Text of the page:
Windows of opportunity
A strong early buzz is building for Microsoft's Windows 8 operating system. Analysts have been reviewing a beta version of the operating system and have written positively about the system's ease of use and - particularly - its ability to integrate desktop computers with smartphones and tablets.
The system, due for public launch later this year, builds on the positively reviewed Windows 7 and strong sales for Windows phones (particularly the hot-selling Nokia Lumia 900), and may finally put Microsoft devices on a competitive footing with iPhones, iPads and Android-based machines.
Taiwan's technology firms certainly hope so. The companies build most of the world's computing devices, often on contract for the big brands. They do not care about the superiority of one operating system over another. However, they invariably catch a sales boost when a hot operating system fuels global demand for products that are made in Taiwan (and, increasingly, on the mainland), be it tablet, netbook or personal computer (PC), smartphone or games console.
The hope is that Windows 8 will provide just such a boost, lifting the revenues and share prices of some of Taiwan's tech stocks.
Windows 8 could add 10 to 15 per cent to the stock prices of Taiwan computer makers, while helping Microsoft compete with Android for mobile devices, analysts say.
'If the performance of Windows 8 is good, it will attract a lot of people to use it, then sales will be good, and that will help stock prices,' says Liang Kuo-yuan, president of Polaris Research Institute in Taipei.
The Taiwan Stock Exchange's tech index rose 13.8 per cent in the first quarter of this year.
Analysts expect Taiwan's two biggest PC makers, Acer and Asustek, to take the lead in using Windows 8 on portable devices.
Both championed the tiny netbooks that were popular in 2009.
Apple's iPad effectively killed the netbook, but there is hope that Windows 8 will give tablet makers a way to compete with Apple.
Acer, among the top five computer makers globally, will install Windows 8 on its desktops, notebooks and tablets, says a spokesman.
Microsoft says Windows 8 will come with full touch support and features to make apps easy to access, a step up from earlier versions.
Microsoft always has an ace up its sleeve in terms of its suite of Office software, comprising applications such as Word and Excel, on which businesses around the world are dependent. Analysts say Windows 8 will indeed make such applications easier to use on smartphones and tablets, which could make them highly attractive to corporations.
Windows software has long ruled the office environment. Windows wants to extend that dominance to mobile devices used by firms, such that a worker's smartphone and tablet could seamlessly talk with his desktop computer.
There's also a Windows Store, a copy of Apple's online apps store.
Not everyone is so bullish. Microsoft is such a relentless promoter of new operating systems that users and analysts tend to be jaded to the Windows 8 hype.
Annette Jump, operating system analyst with the US-based market research firm Gartner, expects businesses to be slow to buy Windows 8, if only because so many recently made the migration to Windows 7. 'This is due to 'fatigue' after major migration to Windows 7,' Jump wrote in a report.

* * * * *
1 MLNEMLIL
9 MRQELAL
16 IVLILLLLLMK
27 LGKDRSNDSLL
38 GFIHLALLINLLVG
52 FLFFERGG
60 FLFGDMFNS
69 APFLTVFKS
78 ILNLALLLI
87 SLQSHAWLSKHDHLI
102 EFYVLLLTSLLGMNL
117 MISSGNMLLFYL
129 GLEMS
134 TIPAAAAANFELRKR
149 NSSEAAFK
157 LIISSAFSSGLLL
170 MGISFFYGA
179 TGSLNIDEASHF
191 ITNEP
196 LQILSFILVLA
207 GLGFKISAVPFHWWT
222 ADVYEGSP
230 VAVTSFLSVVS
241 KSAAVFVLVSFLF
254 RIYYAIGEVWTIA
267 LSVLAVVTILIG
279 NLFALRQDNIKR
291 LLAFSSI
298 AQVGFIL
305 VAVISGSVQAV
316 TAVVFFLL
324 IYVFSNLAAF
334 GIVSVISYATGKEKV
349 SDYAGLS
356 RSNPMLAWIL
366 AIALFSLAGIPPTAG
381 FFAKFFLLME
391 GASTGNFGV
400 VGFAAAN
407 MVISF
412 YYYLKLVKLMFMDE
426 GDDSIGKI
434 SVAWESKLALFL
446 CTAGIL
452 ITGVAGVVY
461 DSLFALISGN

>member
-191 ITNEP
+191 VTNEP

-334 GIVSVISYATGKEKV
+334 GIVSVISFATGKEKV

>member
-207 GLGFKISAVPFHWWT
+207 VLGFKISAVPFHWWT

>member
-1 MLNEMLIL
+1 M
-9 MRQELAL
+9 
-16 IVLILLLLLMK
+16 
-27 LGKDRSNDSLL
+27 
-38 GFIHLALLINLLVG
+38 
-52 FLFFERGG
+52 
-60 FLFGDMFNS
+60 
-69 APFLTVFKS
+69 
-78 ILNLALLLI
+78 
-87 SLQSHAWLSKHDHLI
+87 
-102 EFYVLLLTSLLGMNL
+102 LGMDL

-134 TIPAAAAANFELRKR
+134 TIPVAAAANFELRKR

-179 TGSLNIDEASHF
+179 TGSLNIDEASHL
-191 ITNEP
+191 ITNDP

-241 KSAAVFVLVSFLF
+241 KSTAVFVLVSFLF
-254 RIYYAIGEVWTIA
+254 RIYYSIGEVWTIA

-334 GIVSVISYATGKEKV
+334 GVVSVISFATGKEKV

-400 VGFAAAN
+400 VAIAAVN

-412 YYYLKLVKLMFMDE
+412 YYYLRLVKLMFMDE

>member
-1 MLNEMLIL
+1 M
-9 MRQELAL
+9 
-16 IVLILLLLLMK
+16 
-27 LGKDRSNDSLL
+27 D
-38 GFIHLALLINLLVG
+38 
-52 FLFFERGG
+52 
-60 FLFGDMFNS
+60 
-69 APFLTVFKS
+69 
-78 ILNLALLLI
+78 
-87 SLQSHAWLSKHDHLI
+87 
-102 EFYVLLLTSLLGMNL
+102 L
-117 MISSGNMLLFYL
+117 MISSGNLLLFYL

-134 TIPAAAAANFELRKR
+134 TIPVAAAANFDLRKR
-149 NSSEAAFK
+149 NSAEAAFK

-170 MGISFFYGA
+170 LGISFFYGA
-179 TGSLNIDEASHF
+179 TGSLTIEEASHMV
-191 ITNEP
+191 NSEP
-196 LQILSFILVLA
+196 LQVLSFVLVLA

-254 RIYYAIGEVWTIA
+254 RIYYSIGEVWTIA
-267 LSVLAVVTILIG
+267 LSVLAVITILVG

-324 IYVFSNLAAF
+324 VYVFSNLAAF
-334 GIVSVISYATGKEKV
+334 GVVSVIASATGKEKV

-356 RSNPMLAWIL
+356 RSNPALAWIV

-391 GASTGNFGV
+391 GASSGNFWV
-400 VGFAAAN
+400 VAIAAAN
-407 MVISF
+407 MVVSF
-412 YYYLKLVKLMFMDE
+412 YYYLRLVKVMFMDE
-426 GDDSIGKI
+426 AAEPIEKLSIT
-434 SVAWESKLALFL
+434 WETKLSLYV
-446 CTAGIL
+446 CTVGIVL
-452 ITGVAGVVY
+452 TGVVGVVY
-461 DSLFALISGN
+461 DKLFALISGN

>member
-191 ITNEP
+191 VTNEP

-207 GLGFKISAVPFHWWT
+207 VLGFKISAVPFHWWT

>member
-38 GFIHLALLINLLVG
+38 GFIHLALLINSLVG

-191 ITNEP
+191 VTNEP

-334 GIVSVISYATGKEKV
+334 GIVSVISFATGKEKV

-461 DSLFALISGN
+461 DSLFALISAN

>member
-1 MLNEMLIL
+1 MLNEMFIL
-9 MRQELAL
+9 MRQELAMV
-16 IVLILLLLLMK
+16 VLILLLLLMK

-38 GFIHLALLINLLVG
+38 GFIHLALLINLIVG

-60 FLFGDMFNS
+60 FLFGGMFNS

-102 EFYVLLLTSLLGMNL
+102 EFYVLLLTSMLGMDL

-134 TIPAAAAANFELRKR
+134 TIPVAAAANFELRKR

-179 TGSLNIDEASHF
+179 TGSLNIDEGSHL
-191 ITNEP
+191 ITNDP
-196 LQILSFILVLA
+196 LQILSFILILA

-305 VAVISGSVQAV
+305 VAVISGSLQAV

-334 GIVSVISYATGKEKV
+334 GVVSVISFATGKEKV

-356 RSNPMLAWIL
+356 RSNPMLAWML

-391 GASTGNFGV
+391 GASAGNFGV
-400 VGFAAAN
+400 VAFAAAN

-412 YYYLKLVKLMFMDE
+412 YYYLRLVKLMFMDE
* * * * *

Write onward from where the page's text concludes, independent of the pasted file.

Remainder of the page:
Still, Gartner forecasts that nearly half a million new PCs will be using Windows 8 by 2014.
'Windows will find some [market] stability, as there might be more business users,' says Eric Chiou, research director with the market analysis firm TrendForce in Taipei. He adds that Taiwan tech firms have traditional strength building Windows-based PCs, so any boost for Microsoft in the PC market is good for them, too.
Second-tier Taiwanese companies such as Gigabyte Technology and MSI say they also plan to use Windows 8 in computers arriving in the fourth quarter.
Gigabyte, known best for motherboards, has already built tablets with older Windows systems, designed as a cheap business tool.
Other second-tier Taiwanese brands presented tablets with earlier Windows systems at the international Computex tech show in Taipei last year.
Some were priced above US$700, more than high-end Android competitors, on hopes that mobile business users would be lured by Office software with the systems.
Taiwanese PC makers, whether working on contract or for their own brands, normally stand out against rivals from Japan and Silicon Valley by keeping consumer costs down through a formula of cheap labour and local supply chains. Those supply chains, usually for computer parts, also speed up production schedules.
Taiwanese tech firms had kept a low profile for decades to avoid competing with their contract partners. But they have realised from watching the likes of Acer and smartphone maker HTC that they can use the expertise accumulated from contract work to design and sell their own products, under their own brands, for higher returns.
Android's popularity helped raise HTC's revenues by 67 per cent last year to NT$465.79 billion (HK$122.5 billion), according to HTC.
Taiwanese firms such as Compal and Wistron, which still rely largely on contracts to make laptop computers for the big branded firms, hope Windows 8 delivers a revenue boost.
'I think the excitement will be in the second half ... when the full potential of Windows 8 becomes clearer,' says Wai Ho Leong, regional economist with Barclays Capital in Singapore.
But stock market trends don't follow only the revenues of individual firms, warns John Chiu, executive vice-president of Fuh Hwa Securities Investment Trust in Taipei. Continued strength of Apple products could dent the success of Windows 8, while broad economic problems in Taiwan's major export markets - China, Europe and the United States - could drag down PC maker revenues, he says.
'Stocks might not go up right along with Windows 8,' Chiu says. 'But it's of help, for sure.'